Most of your time will be spent here. Putting in enough time to train your future service dog is a crucial step. While the United States has no minimum requirement, international standards suggest approximately 120 hours over six months. Some sources recommend that at least 30 of those hours be time spent in public to help train the dog for moments of distraction and when surprises come their way.  

The most important thing for you to teach your service dog is tasking, or learning the specific skill they will be performing to help assist with your disability. Some tasks may include sensing a medical alert, tactile stimulation during a panic attack, reminding the handler to take their medication, scouting a room for someone with PTSD, or grounding/blocking in public areas.

For additional training support and guides, we recommend Secrets to Dog Training. They provide a simple yet comprehensive guide to dog training so you can successfully train your own service dog*. 

* This is our affiliate disclaimer, in compliance with the Federal Trade Commission’s guide (FTC), and to avoid any misunderstanding to visitors of our website. We may earn a commission – at no extra cost to you – if you decide to buy any of the products, software, or services we refer to and promote on our website. The opinions expressed are of our own independent reviewers & writing staff, commissioned to provide helpful information & their unbiased opinion.

Step 4: Pass a Public Access Test

In addition to training your dog to perform tasks that assist with your disability, it is important for a service dog to be able to comport itself appropriately in public.  Various organizations set standards for when a service dog is ready to accompany their handler in public. Below is a quick list of a few important criteria for your service dog to pass:

No aggressive behavior towards people and other animals. Cease sniffing behaviors unless released to do so. No solicitations for food or affection while on duty. No over-excitement and hyperactivity in public. Able to tolerate novel sights and sounds in various public settings. No unruly behavior or excessive barking. No relieving themselves in public without being given a specific command.

Once your dog is properly trained, your next step is to decide how you prefer to identify your service dog.

Step 5: Service Dog Certification and Registration

In the United States, service dog certifications and service dog identifications are not a requirement. Staff at a public establishment cannot require documentation, such as proof that the animal has been certified, trained, or licensed as a service dog, as a condition for entry.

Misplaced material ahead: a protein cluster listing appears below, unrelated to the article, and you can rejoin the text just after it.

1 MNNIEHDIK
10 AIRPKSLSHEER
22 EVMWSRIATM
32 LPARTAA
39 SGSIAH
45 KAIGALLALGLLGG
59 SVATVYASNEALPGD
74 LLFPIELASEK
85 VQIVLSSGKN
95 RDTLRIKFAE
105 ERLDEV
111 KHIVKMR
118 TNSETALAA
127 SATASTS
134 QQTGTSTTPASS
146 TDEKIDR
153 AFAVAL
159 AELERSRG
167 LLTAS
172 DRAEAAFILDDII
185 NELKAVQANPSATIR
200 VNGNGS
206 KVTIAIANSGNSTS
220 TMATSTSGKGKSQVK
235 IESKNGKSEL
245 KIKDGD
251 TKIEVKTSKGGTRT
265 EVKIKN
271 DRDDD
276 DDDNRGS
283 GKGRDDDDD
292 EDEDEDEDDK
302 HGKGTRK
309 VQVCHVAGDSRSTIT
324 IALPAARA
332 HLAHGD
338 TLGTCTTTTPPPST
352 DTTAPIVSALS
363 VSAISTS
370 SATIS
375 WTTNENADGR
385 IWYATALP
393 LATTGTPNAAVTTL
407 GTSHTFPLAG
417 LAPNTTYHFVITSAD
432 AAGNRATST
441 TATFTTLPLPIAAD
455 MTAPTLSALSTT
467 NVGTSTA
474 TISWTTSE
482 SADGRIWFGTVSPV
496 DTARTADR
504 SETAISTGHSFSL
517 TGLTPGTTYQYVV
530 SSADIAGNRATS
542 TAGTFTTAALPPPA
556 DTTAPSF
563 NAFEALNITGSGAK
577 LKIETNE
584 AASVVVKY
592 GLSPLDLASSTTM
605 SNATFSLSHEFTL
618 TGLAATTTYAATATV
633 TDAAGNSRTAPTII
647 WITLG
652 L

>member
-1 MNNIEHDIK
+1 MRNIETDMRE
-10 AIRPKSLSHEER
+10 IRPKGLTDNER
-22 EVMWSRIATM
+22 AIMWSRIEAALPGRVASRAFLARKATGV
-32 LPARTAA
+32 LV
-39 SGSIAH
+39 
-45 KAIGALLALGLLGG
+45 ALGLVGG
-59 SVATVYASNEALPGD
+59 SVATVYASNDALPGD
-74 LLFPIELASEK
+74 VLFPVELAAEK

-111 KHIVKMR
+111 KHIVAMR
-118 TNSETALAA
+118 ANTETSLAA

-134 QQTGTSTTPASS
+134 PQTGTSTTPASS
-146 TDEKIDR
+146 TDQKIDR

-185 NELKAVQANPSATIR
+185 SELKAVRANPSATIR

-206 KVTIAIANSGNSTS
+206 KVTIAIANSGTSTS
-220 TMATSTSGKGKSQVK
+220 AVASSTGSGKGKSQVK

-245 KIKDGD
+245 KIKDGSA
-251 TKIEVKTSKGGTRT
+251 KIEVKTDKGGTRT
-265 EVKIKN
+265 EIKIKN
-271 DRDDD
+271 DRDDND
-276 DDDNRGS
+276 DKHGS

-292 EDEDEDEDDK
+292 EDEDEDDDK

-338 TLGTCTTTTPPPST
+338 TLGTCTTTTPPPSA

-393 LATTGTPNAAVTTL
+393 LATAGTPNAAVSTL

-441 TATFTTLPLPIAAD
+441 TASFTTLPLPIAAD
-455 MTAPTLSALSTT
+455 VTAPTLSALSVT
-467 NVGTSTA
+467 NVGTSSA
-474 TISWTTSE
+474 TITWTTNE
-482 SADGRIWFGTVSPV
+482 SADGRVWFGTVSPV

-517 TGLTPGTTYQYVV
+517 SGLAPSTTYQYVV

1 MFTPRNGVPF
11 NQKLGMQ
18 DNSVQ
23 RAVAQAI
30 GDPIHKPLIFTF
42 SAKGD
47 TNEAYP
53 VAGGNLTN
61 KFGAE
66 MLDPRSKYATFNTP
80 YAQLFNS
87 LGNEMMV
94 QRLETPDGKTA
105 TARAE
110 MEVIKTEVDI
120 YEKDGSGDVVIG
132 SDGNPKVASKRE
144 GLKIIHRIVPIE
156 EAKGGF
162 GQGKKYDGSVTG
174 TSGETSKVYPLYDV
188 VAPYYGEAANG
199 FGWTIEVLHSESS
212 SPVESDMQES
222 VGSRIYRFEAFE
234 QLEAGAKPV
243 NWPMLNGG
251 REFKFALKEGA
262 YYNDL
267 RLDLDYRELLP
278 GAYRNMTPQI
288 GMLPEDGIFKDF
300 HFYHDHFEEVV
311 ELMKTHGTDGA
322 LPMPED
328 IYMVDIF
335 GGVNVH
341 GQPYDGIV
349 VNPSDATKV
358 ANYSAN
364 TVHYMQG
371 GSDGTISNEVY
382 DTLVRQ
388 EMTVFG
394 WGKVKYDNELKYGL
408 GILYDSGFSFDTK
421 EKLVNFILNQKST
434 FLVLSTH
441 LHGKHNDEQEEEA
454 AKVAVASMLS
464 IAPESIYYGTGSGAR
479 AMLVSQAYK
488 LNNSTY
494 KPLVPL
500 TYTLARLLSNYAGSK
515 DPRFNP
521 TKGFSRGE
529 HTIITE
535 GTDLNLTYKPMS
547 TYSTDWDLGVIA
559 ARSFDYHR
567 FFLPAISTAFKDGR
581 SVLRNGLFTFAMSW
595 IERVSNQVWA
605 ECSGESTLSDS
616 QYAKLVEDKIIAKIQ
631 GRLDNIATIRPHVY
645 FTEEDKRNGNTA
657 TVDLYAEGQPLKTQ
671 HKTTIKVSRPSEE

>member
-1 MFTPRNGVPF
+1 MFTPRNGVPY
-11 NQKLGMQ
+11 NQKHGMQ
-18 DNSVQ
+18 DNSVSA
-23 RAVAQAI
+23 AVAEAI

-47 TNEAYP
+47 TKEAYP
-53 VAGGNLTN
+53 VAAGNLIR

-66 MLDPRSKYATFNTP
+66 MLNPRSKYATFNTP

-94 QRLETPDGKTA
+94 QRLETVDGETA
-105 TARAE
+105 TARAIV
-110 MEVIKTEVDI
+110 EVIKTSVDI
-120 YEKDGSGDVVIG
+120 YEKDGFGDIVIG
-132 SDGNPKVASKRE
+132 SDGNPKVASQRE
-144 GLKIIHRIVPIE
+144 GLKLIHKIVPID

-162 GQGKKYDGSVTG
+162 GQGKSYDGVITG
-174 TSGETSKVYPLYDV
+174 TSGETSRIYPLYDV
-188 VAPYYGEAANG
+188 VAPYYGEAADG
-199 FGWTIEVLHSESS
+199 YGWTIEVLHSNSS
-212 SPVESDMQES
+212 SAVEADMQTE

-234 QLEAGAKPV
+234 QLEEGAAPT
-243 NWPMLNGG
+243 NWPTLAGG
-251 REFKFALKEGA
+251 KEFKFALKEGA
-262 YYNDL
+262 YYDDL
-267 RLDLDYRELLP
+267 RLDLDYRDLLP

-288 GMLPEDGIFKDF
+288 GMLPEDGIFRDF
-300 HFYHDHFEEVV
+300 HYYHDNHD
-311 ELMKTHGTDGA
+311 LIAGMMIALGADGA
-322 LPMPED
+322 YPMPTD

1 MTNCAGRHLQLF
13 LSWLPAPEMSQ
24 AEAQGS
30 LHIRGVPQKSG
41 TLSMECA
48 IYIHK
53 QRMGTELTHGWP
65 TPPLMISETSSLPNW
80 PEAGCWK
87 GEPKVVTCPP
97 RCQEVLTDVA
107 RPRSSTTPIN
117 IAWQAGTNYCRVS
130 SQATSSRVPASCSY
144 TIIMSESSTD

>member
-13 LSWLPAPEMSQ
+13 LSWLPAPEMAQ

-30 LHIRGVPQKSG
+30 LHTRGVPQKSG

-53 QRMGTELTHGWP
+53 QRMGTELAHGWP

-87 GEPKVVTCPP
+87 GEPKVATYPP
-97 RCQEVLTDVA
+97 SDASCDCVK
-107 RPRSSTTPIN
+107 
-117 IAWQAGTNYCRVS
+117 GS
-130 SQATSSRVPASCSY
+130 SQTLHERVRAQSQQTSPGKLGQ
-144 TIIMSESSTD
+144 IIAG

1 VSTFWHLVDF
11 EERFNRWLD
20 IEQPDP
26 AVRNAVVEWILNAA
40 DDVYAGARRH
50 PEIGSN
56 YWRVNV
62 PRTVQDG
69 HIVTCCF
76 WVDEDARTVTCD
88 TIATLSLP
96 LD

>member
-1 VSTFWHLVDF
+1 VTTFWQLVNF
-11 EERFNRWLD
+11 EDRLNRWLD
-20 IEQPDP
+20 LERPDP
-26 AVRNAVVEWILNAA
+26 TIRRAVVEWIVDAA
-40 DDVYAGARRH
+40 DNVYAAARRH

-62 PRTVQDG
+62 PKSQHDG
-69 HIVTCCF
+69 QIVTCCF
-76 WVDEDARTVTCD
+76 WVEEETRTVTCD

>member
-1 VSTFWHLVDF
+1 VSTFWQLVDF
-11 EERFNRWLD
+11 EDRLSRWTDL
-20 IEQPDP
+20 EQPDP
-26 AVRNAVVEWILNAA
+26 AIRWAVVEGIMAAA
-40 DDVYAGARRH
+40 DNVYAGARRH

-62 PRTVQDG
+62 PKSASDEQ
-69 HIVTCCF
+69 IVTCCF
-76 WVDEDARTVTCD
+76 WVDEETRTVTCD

Certifications, IDs, and registrations do not convey any rights under the ADA and government organizations do not recognize them as proof that the dog is a service animal. Unfortunately, staff at many public establishments will still insist on IDs or other tangible proof of service dog status.  For convenience, privacy, and to set proper boundaries with strangers, some service dog owners find it helpful to own documents and accessories that can help signal that their dog is a trained service dog. This will help prevent situations where you are met with hostility or confusion when traveling with your service dog. Electing to carry a custom Service Dog ID card and Service Dog Vest may be helpful tools for you and your service dog to navigate public spaces. You may also choose not to carry the ID card and stand your ground on principle when you encounter people ignorant of service dog rights. Under ADA rules, staff at a venue may only ask two questions if it is not apparent what the service dog is trained to do: (1) is the dog a service animal required because of a disability? and (2) what work or task has the dog been trained to perform?

After you verbally confirm that your dog is a trained service dog, reasonable accommodations must legally be made for service dogs. Service dogs provide help for those facing a physical or mental disability so they are granted access into public places such as hotels, restaurants, and malls. It’s important to understand these rules so you know what rights you have as the owner of a service dog, and when third parties are violating your rights. To register your service dog for your own convenience, you may click on the link below.

Unable to train your dog as a service dog?

You may be interested in an Emotional Support Animal instead. ESAs do not require specific training, have access to no-pet apartments, are exempt from breed or weight restrictions. Click here to learn more about ESAs.

If you are looking for a Service Dog for a mental or emotional issue, you may be interested in a Psychiatric Service Dog.